Jack Ohman

Editorial Notebook: Weather is serious back in Minnesota

A lone surfer catches a wave caused by high winds in Lake Tahoe on Thursday. Winds gusted to 140 mph through the Sierra ahead of a powerful Pacific storm, damaging homes and a church in South Lake Tahoe, closing schools, and grounding commercial airline flights in Reno.
A lone surfer catches a wave caused by high winds in Lake Tahoe on Thursday. Winds gusted to 140 mph through the Sierra ahead of a powerful Pacific storm, damaging homes and a church in South Lake Tahoe, closing schools, and grounding commercial airline flights in Reno. AP

Sacramento seems to have avoided the brunt of the big storm that has hit the West Coast. The general reaction here is a collective sense of relief. There were harrowing moments in other parts of the state, and I do not minimize that, although I did notice that some people went surfing.

But growing up in the Midwest was an entirely different meteorological experience. The phrase “Death From Above” comes immediately to mind.

Many of us snowbirds remember walking uphill in the snow to school both ways. But I work with some native Californians, who don’t know what it means to weather massive frigid blasts that get running starts in the Arctic Circle and come roaring down the prairies.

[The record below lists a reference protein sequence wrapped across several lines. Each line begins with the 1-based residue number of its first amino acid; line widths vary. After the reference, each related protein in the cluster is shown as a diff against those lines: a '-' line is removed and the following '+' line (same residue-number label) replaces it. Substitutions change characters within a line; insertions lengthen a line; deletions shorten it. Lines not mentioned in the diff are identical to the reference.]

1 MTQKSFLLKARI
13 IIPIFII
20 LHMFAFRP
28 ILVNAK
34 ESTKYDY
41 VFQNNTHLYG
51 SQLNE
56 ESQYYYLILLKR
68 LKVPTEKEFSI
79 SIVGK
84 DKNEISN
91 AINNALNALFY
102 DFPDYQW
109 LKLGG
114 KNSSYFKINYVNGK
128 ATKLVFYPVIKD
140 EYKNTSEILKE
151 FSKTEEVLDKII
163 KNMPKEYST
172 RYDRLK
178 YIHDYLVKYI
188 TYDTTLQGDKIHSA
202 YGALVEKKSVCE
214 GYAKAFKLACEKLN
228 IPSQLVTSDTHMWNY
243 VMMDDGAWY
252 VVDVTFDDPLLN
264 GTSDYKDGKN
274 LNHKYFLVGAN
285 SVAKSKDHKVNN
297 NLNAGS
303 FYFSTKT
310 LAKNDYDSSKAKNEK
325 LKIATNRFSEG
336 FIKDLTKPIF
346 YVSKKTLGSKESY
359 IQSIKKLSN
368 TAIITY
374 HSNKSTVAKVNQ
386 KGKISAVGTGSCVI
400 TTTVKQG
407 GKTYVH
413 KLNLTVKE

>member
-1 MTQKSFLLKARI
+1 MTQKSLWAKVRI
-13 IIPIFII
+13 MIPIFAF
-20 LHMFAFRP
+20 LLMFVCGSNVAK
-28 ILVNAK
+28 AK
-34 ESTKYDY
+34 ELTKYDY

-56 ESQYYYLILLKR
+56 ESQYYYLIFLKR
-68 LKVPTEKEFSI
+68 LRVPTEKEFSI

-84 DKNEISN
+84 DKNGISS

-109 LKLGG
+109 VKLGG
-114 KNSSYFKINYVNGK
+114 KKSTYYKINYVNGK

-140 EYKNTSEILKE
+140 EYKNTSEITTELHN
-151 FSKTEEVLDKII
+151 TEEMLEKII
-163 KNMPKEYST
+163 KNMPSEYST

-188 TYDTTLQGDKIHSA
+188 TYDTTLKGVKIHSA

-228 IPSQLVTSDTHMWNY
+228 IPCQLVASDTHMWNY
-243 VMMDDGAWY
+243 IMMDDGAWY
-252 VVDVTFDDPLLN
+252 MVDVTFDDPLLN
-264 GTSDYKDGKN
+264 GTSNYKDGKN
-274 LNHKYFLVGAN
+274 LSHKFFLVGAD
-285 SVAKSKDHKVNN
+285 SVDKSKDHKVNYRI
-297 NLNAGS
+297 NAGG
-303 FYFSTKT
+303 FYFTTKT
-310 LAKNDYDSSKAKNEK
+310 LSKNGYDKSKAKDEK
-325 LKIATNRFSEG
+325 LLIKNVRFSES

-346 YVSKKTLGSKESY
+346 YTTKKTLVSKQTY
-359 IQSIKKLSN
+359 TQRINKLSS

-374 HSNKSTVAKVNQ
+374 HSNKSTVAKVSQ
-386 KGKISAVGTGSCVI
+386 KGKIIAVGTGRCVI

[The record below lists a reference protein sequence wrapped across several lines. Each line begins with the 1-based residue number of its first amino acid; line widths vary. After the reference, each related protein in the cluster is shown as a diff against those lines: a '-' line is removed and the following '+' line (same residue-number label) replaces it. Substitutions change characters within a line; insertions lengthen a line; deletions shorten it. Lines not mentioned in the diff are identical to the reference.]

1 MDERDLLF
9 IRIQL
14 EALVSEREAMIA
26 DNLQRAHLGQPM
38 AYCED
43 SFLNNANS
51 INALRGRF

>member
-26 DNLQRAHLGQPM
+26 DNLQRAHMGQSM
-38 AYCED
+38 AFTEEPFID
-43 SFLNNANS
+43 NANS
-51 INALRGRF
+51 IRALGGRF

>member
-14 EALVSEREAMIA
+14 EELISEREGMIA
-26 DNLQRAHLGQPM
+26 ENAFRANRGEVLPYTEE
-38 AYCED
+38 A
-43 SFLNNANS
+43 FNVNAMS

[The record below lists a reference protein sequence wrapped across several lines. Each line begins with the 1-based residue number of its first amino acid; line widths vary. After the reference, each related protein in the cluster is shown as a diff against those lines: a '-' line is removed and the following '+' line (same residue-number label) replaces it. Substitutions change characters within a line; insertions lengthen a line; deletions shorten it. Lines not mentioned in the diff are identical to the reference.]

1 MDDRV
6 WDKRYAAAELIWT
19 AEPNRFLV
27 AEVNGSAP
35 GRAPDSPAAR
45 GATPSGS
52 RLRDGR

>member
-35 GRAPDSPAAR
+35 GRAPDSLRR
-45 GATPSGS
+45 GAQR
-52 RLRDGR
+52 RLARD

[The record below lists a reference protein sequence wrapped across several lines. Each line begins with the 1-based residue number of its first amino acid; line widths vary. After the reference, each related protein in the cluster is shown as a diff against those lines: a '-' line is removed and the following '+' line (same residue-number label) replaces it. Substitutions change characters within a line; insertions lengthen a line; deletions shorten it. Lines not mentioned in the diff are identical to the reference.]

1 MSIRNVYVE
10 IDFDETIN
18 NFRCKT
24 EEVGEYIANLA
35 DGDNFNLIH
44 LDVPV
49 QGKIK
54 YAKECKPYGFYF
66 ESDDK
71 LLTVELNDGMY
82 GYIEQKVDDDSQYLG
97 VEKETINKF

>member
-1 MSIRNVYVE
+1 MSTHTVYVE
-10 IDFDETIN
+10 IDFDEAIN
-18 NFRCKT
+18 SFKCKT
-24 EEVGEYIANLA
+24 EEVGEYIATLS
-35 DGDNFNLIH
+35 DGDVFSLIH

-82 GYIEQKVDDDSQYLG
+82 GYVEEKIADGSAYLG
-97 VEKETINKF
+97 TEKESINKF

They dump 3 feet of snow, push temperatures to 20 below, and merit this reaction: “Oh, maybe we should plug the Impala head bolt heater in tonight.” Or not.

As a kid, the threat of tornadoes received more serious attention.

When I lived in the Twin Cities, the AM radio behemoth WCCO would break into its coverage of soybean futures to blast an earsplitting klaxon, followed by: “THIS IS A TORNADO WARNING. TAKE COVER IMMEDIATELY.” And you did.

Sometimes, the funnel cloud would be sighted 60 miles away in Dakota County, and it would be sunny in Ramsey County. Regardless, I would run to the southeast corner of the basement, and hide under the oak picnic table that served as a movable bomb shelter.

We learned the difference between tornado watches and tornado warnings. Watches meant that you could be swept away into Dorothyland in an hour, and warnings meant that you should start looking for the civil defense sign at school.

On Wednesday, I prepared for the storm by checking my flashlight battery.

Being kept on a constant state of weather alert was stressful for me as a child, because, like all of us who are of a certain age, we also needed to worry about incoming Soviet ICBMs.

I moved 30 years ago to Portland, where what we in Sacramento experienced in this storm so far would be considered another day at the office.

A friend who was a TV meteorologist in Portland moved back to the more dramatic weather mecca of Dayton, Ohio, because the Oregon weather pattern was so predictable: Tonight: rain, 46. Tomorrow: rain, 46. Weekend outlook: rain, 46. Next week: rain, temperatures dipping. 45. Pete and Kathy, back to you!

I’m glad Sacramento didn’t get hit too hard Thursday, and hope the rest of the state isn’t too badly affected. For the next Big One, I’m going to find a really nice oak picnic table to hide under. With pontoons. Just in case.

  Comments